The Government of Tajikistan has ordered to work out a new poverty measurement methodology. The new poverty measurement methodology is being worked out in the framework of the National Targeted Social Support Program designed for 2018-2020.
Specialists form the Ministry of Health and Social Protection are engaged in working out the new poverty measurement methodology.
The document that was endorsed by the Government in June this year, in particular, notes that while assessing and measuring poverty they take into consideration the level of education of the head of a family, the number of family members with disabilities and underage children as well as financial incomes of a family.
Besides, they will also take into consideration family property, in particular plots of land attached to a house and other plots of land, state of residential building, as well as the numbers and kinds of livestock.
Recall, Tajikistan introduced its first own poverty measurement methodology in 2015. This approach was designed with support from the World Bank and the UK’s Department for International Development and it based Tajikistan’s National Poverty Measurement Methodology on the Household Budget Survey.
Based on international best practice, the poverty measurement was aimed at helping the government of Tajikistan collect comprehensive and reliable household data, as well as report on poverty trends and indicators on a regular basis, informing policy decisions.
Meanwhile, the Monitoring of Indicators of the Sustainable Development Goals (SDGs) in the CIS Region, which was released by the CIS Interstate Statistical Committee (CIS-Stat) on June 19, notes that Tajikistan stands in first place among the CIS member nations in terms of poverty.
The report notes that in 2016, 30.3 percent of Tajikistan’s population lived below the national poverty line.
Compared to 2015, the poverty rate in Tajikistan in 2016 reportedly declined 1.3 percent.
In Armenia, 29.4 percent of the population lived below the national poverty line in 2016, in Kyrgyzstan – 25.4 percent.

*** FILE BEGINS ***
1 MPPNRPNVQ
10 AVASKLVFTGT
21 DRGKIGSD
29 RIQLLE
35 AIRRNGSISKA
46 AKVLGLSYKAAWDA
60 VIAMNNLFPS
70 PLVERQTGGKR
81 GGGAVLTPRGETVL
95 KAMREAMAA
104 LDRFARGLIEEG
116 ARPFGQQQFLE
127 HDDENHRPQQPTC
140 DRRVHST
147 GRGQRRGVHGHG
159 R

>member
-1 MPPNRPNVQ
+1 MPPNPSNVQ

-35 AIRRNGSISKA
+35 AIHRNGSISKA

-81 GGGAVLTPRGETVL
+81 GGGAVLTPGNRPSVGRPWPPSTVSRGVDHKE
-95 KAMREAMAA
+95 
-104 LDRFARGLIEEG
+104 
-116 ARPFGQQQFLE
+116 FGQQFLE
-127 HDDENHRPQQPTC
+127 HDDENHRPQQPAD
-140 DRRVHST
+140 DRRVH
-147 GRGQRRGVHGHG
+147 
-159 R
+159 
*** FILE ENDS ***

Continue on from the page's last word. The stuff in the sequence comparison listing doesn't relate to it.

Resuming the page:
In 2016, relatively low poverty rate was reported in Kazakhstan – 2.6 percent, Ukraine – 3.8 percent, Belarus – 5.7 percent, and Azerbaijan – 5.9 percent.
In Russia, 13.3 percent of the population lived below the national poverty line in 2016.
The report does not provide information on poverty in Moldova, Turkmenistan and Uzbekistan.
“Poverty” is defined as an economic condition of lacking both money and basic necessities needed to successfully live, such as food, water, utilities, and housing.
The specific definition of poverty, however, varies from country to country.
There are also multiple international poverty lines. The different values of the international poverty lines represent different standards of what poverty means. The $1.90 a day is the extreme poverty line and represents the poverty line typical of the world’s poorest countries. Other poverty lines for developing countries usually represent a slightly higher standard of living. The $1.90 a day poverty line can generally be used to measure poverty globally and to compare poverty across countries in less developed regions.
The World Bank defines a poverty threshold of $3.1 per person per day. Thus, the person whose expenses per day is less than the specified one is identified as poor, and those who spend less than $1.1 a day are below the poverty line.